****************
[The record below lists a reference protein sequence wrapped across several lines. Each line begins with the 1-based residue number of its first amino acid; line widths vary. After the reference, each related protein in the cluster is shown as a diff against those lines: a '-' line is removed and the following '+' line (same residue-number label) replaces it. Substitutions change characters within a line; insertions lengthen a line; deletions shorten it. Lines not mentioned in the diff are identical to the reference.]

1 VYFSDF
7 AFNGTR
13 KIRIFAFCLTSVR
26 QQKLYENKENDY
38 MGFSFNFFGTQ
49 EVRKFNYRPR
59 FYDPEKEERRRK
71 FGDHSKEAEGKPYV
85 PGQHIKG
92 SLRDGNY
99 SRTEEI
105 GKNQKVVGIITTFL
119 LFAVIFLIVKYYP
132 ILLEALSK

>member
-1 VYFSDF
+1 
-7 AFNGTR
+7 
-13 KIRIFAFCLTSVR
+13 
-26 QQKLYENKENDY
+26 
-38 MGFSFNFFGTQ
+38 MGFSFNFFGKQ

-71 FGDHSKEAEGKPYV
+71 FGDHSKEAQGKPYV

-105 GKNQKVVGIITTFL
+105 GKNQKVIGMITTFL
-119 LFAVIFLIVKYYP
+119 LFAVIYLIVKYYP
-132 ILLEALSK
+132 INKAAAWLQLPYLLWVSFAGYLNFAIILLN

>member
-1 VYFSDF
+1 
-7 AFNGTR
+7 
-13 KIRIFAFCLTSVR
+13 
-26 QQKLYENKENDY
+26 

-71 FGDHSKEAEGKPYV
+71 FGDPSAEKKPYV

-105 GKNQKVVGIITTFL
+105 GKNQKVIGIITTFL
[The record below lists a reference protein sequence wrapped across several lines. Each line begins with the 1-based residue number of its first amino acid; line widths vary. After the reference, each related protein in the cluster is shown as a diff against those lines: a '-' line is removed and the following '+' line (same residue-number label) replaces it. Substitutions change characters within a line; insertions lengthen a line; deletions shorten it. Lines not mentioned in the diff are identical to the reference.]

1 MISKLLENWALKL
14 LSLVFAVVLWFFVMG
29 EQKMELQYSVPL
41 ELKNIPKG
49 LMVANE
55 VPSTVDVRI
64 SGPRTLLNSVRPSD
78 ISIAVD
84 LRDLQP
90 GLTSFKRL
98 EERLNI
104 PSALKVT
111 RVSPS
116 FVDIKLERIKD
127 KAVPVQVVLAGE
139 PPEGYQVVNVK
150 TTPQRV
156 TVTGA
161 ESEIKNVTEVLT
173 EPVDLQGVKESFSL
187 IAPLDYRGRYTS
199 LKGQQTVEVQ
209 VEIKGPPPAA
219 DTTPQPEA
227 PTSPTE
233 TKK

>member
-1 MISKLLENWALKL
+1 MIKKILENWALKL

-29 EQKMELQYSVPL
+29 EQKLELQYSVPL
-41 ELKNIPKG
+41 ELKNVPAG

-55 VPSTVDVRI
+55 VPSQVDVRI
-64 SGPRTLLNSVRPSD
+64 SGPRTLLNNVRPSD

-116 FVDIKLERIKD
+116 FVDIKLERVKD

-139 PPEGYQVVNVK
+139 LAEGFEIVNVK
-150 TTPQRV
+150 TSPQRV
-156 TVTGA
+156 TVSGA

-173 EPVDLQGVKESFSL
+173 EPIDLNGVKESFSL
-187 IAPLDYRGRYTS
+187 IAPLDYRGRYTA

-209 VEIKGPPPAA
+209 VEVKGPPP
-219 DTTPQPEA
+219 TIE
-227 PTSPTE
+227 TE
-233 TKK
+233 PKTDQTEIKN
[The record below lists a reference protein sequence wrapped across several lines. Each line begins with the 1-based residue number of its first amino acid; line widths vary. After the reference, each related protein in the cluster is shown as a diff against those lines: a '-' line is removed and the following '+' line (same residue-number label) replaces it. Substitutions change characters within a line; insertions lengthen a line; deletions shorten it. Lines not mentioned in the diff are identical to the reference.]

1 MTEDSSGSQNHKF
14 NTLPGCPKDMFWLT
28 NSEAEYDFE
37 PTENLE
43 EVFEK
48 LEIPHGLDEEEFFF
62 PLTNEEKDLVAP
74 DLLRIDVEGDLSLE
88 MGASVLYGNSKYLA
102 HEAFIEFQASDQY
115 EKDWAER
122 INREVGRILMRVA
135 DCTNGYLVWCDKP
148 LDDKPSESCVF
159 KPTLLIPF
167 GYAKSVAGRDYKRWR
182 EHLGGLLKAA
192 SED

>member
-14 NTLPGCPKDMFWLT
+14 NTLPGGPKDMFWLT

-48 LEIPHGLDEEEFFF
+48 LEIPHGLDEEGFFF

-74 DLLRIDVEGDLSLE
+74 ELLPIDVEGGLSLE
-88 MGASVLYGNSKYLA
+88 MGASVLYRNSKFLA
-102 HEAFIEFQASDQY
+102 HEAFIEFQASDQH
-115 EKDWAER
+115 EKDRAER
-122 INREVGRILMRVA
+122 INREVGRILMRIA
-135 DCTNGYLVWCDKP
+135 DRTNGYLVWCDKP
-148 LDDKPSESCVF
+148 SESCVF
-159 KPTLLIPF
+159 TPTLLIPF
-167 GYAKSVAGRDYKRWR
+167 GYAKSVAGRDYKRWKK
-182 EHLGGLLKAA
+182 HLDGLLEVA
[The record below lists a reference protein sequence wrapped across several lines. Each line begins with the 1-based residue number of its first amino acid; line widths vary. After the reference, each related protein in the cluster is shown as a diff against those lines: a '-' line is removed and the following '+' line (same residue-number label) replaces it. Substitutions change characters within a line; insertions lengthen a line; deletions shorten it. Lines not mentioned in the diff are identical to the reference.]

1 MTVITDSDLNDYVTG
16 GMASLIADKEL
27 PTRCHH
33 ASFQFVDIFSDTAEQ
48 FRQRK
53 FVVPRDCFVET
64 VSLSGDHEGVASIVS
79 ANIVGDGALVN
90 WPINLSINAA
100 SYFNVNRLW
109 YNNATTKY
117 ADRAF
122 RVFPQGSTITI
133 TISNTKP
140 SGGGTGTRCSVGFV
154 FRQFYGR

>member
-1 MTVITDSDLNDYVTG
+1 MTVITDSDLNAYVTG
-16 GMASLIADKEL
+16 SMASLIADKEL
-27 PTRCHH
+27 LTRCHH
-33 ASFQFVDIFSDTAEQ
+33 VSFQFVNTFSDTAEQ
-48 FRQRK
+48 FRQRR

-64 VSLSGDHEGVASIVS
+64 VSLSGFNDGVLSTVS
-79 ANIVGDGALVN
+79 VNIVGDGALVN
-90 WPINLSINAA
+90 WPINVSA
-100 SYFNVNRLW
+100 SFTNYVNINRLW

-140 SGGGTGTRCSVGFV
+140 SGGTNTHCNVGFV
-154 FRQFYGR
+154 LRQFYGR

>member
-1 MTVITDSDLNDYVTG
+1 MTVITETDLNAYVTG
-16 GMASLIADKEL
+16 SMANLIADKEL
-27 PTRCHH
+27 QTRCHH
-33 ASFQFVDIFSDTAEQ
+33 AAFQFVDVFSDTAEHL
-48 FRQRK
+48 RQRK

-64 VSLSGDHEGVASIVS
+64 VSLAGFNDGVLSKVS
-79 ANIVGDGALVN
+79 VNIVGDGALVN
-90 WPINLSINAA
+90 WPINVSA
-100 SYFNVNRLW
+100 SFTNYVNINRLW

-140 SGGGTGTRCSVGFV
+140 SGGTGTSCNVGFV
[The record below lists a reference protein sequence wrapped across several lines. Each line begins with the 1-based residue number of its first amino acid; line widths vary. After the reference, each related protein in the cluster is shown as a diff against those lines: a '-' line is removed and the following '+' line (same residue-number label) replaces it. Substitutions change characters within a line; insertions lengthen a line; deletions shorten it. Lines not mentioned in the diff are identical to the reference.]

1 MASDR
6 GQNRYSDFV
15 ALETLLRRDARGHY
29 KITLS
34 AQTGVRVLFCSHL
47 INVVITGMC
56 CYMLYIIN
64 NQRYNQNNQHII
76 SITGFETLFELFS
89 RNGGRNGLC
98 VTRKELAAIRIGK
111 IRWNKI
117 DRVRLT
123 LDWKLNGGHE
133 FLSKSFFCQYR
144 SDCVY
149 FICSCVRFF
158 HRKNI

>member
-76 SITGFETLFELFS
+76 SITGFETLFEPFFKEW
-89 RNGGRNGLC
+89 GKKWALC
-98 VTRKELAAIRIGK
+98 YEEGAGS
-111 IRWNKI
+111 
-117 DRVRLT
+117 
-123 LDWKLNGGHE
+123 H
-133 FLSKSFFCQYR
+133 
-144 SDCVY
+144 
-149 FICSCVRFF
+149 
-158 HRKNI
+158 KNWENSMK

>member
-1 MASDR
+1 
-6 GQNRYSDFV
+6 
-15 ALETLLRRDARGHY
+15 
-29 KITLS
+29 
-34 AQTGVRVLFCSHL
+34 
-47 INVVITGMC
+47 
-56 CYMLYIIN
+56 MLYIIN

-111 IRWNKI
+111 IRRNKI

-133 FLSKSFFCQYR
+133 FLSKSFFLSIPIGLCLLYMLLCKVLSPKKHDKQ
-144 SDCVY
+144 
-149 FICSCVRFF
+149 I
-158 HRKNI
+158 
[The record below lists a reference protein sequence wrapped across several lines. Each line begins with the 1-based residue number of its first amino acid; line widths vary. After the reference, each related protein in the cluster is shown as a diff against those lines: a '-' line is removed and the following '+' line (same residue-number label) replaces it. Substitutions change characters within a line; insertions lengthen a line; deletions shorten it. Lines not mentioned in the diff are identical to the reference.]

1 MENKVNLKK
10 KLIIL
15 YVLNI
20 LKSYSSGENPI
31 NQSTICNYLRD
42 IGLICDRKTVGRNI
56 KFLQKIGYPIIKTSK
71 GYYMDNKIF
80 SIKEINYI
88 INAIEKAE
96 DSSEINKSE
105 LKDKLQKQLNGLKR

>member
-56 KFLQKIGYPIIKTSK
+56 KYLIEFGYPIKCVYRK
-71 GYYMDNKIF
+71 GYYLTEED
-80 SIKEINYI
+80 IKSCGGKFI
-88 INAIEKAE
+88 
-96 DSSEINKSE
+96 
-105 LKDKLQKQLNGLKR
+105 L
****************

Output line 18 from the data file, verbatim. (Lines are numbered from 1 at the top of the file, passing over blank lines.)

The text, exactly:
+1 